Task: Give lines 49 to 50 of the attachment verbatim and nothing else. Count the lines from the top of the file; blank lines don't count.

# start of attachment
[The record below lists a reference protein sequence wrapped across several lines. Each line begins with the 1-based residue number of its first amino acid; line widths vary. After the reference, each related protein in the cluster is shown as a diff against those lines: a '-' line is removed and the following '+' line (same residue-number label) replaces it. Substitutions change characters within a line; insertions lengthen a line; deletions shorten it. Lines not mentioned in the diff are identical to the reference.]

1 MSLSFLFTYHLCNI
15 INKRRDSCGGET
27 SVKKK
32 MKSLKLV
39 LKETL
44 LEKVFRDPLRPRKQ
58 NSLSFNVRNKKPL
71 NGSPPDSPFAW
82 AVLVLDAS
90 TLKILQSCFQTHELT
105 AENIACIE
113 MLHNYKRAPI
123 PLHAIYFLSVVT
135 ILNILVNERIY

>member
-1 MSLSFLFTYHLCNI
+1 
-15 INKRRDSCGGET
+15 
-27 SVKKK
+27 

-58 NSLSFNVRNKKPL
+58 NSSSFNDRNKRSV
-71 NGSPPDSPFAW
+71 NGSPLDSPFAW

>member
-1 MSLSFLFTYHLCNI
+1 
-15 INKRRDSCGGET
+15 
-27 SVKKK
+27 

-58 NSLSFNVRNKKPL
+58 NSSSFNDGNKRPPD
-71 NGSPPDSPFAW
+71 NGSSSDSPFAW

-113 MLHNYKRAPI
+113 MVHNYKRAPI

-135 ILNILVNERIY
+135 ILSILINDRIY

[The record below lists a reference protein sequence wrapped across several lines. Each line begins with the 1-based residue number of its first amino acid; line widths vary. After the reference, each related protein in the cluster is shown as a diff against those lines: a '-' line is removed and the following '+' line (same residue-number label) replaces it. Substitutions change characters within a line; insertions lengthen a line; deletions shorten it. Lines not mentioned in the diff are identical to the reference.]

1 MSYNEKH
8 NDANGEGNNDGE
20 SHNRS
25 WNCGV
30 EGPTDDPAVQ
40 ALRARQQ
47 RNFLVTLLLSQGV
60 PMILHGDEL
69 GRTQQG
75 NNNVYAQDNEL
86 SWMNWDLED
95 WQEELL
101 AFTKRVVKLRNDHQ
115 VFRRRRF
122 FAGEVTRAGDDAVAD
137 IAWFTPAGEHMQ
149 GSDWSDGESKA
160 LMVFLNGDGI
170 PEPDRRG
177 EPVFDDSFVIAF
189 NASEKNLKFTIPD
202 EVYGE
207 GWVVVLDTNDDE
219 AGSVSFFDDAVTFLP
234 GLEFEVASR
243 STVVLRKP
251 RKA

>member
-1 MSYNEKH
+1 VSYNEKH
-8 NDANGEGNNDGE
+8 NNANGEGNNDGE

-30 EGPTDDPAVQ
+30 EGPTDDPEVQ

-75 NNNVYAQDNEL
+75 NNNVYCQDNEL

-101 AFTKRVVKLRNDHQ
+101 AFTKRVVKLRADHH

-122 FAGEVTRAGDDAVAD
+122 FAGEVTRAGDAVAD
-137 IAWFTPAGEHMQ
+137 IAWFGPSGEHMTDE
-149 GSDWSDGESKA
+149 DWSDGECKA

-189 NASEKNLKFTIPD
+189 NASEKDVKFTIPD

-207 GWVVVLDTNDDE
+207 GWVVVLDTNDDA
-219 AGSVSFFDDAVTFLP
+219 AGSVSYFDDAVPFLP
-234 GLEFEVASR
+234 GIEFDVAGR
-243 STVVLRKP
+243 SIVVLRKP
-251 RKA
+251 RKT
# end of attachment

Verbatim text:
47 RNFLVTLLLSQGV
60 PMILHGDEL